- Tap the System Updates dashboard.
- Tap Device Software.
- Tap Check now.
- If an update is available, follow the prompts to install.
If the problem continues, have the device checked by a professional or get a replacement instead.
About Samsung Galaxy S5 Finger Scanner feature
Problem: Hi. I’m an Apple user for the past 4 years but I’m seriously considering switching over to Samsung, specifically by getting an S5 because of its cool features and finger scanner. I read somewhere that Samsung’s finger scanner is better than Apple’s. is this true? As a tech writer, would you recommend the S5’s finger scanner over iPhone’s?
I’m really fed up with my iPhone and I think it’s high time to try an Android but I’m concerned about security and they say that Samsung’s security feature on their flagship phone is superb. Can you tell me more about Samsung’s Galaxy S5 finger scanner?
Solution: The finger scanner of Samsung Galaxy S5 is, I think, no worse or better than that of the iPhone. My first use of it is unimpressive, to say the least. The detector does not register my thumb accurately and I ended up trying at least 4 times before the phone recognized my print. You must take some time determining how fast the phone captures the fingerprint–too slow or too fast results to the phone being unable to register the fingerprint.
As web memes and GIFs would attest about this feature, Samsung’s finger scanner appears to be half-baked, like Apple’s TouchID scanner. Reports of hackers finding ways to circumvent this security feature are making rounds in the internet so I’d recommend that you don’t need to rely too much on it for security.
Samsung Galaxy S5 baby monitor feature
Problem: I’ve heard of Samsung Galaxy S5’s baby monitor function but don’t know if it’s that reliable or not. I have a 3-month old baby and I want to upgrade my existing S3 plan from Sprint to an S5. has anyone used the S5 as a baby monitor and is it dependable? If it is, can you tell me how to set it up so I have advanced knowledge once I eventually get my new phone? — Mitch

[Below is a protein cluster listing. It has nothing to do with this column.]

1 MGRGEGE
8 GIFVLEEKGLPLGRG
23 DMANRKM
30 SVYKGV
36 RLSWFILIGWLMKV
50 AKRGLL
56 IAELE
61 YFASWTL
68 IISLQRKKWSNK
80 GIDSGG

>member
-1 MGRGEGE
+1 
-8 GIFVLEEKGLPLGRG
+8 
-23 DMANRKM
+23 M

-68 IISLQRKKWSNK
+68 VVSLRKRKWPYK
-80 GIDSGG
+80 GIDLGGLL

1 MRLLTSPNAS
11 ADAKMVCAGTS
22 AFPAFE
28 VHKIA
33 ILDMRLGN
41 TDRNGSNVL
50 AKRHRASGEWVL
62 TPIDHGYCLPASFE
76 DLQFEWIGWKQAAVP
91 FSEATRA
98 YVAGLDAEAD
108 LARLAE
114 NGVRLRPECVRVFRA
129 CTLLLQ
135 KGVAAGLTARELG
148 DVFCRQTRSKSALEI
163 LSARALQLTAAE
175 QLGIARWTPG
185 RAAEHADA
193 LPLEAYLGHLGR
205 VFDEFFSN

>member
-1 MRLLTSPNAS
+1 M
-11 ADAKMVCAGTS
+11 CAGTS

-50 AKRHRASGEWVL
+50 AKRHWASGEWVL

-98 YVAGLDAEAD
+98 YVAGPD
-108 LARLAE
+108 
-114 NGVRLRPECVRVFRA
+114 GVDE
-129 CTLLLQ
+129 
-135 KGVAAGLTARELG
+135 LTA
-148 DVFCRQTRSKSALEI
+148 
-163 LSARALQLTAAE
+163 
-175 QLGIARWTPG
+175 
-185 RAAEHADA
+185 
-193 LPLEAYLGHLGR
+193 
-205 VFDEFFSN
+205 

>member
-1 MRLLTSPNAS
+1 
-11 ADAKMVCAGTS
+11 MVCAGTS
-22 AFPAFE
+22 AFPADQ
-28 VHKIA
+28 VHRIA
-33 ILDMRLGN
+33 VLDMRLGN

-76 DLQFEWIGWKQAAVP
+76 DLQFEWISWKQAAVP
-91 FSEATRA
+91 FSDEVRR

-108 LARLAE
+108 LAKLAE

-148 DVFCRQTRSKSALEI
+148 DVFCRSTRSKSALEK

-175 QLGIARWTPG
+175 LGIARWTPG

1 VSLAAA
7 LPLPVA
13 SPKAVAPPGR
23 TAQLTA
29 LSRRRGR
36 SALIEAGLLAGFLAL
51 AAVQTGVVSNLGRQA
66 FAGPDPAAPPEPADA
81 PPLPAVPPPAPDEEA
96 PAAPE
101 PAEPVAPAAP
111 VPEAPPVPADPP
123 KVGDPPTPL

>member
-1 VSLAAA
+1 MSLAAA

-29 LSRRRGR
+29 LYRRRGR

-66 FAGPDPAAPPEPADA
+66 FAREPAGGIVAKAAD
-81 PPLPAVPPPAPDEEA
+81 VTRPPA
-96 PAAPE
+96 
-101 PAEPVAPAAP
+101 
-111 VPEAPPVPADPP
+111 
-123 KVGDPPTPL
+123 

Solution: Hi Mitch. Samsung’s baby crying detector is only one of the many features you can find in a Galaxy S5. The feature is designed to either send a vibrating alert to your Samsung Gear smartwatch, or set the camera flash to blink once the phone detects a baby crying. However, Samsung cautions users to never rely on this feature fully as a substitute baby monitor. The phone is expected to be placed about 1 meter away from the baby in order to work properly and the room must be silent.
To set this feature up, please see the instructions below:
- Go to Settings -> Accessibility (located under Personalization) -> Hearing. Scroll down to the bottom where you will find the option to enable the Baby crying detector mode.
- Toggle the switch in the action bar to On position to enable the mode. After this, make sure to tap on the giant Play button on the screen to actually start the baby crying detector mode.
- Make sure to keep the phone near the baby in a very silent room. To customize the notification settings, tap the overflow menu button on the top, followed by Settings. Here, you can select and customize the vibration intensity, vibration pattern and even enable the option to use the LED Flash as a notification.
Difference between Power saving and Ultra power saving mode
Question: I noticed that my S5 has Power saving and Ultra power saving modes. Is this a mistake or is there a significant difference between the two? Can you recommend which one to use for me? I’m new to smartphones so I need more technical knowledge about this topic. I retired five years ago and one of my sons decided to keep in touch by giving me this phone but I can barely understand the many features it packs. Thank you for your patience. — Mel